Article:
Should anyone be surprised that I don’t want to foul up a system that has worked well for me?”

    Dana, your experiences are anecdotal.

    In generating national health care policy, I hope you would agree that we need to take into account the needs of our population, aggregated.

    Like Phoenician asked, should we trot out all the statistics again, which show us far short in outcomes, in coverage, and far expensive in cost, compared to most other developed nations?

    What more will it take to convince you that our system is indeed dysfunctional? You don’t seem to respond to the data, only to your own self!

  29. Dana, your experiences are anecdotal.

    Possibly, but I suspect they’re typical. Long waits don’t seem to be the problem here that you hear about in other countries. Last time I had to use the hospital (bike accident) I was seen and treated within minutes, including getting a CAT scan.

    See if that happens in Canada or other countries with socialized medicine!

  30. Perry asked:

    Dana, are the wait times you reference for elective surgery only? If so, I would have no problem with it.

    The definition used by the Fraser Institure:

    Total waiting time between referral from a general practitioner and treatment, averaged across all 12 specialties and 10 provinces surveyed

    Such would include both elective and non-elective treatment.

    Then again, how would you define elective? Miss Woodkey’s condition was not life-threatening, and she could have lived with it, and did live with it for more than a year. Yes, she was in chronic pain, but the fact she was able to live with it for a year means that it could be defined as elective.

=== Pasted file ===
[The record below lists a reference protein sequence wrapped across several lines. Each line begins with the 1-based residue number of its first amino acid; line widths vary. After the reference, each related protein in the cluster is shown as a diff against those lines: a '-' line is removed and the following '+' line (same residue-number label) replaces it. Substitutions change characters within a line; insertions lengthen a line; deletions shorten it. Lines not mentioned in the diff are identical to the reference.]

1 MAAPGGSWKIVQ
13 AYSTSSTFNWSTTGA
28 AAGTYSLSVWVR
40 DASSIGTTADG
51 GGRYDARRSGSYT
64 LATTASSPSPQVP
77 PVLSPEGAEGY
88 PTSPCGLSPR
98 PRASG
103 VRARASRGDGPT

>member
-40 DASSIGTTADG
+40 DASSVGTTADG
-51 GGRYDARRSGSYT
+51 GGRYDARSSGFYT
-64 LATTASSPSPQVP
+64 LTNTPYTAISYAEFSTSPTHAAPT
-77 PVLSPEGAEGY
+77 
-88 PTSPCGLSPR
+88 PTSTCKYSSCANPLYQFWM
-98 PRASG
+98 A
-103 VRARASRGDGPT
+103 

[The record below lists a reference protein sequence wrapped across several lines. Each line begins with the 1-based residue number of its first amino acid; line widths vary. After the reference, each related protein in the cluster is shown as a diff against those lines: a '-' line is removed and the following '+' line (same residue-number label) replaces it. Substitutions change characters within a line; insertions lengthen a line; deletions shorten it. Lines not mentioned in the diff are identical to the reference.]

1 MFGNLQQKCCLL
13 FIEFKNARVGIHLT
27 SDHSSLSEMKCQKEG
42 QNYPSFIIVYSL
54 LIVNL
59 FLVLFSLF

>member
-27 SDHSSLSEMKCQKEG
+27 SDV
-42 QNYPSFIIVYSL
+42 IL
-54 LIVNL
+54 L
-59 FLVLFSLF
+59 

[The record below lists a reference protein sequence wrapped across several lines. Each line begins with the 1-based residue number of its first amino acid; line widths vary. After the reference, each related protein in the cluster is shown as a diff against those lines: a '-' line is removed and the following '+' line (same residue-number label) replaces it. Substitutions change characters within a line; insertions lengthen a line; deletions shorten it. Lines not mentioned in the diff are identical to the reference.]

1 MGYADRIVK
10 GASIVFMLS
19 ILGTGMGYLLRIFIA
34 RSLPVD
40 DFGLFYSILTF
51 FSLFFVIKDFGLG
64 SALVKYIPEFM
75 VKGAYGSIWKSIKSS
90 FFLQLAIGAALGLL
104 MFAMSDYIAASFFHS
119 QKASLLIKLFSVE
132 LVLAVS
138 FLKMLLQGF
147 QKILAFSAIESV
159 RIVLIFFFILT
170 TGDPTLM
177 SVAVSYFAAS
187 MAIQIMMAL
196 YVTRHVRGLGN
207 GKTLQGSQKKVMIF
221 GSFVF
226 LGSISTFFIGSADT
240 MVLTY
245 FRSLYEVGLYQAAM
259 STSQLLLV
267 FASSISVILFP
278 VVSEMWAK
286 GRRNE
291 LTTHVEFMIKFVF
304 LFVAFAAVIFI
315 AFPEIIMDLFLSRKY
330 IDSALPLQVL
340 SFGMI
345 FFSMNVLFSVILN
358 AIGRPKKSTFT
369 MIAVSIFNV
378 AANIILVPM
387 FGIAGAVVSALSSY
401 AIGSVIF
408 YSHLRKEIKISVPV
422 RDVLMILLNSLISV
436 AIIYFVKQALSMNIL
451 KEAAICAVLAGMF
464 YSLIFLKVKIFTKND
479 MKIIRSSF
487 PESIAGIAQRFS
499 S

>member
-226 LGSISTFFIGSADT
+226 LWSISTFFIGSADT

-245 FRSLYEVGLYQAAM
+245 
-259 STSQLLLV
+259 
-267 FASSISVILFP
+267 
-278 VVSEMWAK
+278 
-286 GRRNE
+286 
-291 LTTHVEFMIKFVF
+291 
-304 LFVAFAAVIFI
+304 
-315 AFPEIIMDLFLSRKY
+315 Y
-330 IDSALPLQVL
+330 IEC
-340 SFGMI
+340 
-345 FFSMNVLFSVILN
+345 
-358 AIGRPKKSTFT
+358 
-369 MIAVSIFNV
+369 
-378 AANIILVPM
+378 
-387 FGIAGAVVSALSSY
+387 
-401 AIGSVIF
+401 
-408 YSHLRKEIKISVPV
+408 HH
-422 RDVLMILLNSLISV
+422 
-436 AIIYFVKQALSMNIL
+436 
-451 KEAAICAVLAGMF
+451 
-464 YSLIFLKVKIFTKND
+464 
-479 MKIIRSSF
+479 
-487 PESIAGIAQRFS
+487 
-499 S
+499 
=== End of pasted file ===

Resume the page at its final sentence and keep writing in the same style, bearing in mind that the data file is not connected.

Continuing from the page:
31. The Canadians pay for it in advance, in their higher taxes. That’s their form of insurance.

    Correct.

    In 2006, per-capita spending for health care in Canada was US$3,678 – in the U.S. it was US$6,714.

    So the question might be – is it better to pay $3,600 in taxes for better results, or $6,700 for worse results? And please recall that health care costs in the US are rising way faster than GDP growth.

    And if I have to go to the ER, I will have a moderate co-payment (I think mine is $50 for the ER) but I won’t face “a hefty bill.”

    Assumign your insurance company pays. You may have missed the bit in the article where she already had insurance, but the company said that bleeding from the nipple wasn’t sufficiently “urgent”.

  32. Possibly, but I suspect they’re typical. Long waits don’t seem to be the problem here that you hear about in other countries.

    Uh-huh.

    Last time I had to use the hospital (bike accident) I was seen and treated within minutes, including getting a CAT scan.

    See if that happens in Canada or other countries with socialized medicine!

    The last two times I went to the emergency room, I got initial treatment immediately (IV hydration and an anti-histamine shot). Then they put me under observation to see that I was okay, and discharged me after a couple of hours.

    At the risk of spoiling your uninformed opinion with some ugly facts, see this.

    U.S. patients reported relatively longer waiting times for doctor appointments when they were sick, but relatively shorter waiting times to be seen at the ER, see a specialist, and have elective surgery. Specifically:

    - The percentage of U.S. patients who waited six days or more for a doctor appointment when sick was not significantly different from the rate in Canada (23% v. 36%), the worst-performing country.

    - Only 47 percent of U.S. patients were able to see a doctor on the same or next day when sick, versus 61 percent to 81 percent of patients in the four better-performing nations.

    - U.S. patients were less likely than patients in Canada (12% v. 24%) but more likely than patients in Germany (4%) to wait four hours or more to be seen in the emergency department.

    - U.S. patients were less likely than patients in four countries (except Germany) to wait four weeks or longer to see a specialist (23% v. 40%–60%) or to wait four months or longer for elective surgery (8% v. 19%–41%) (Schoen et al. 2005)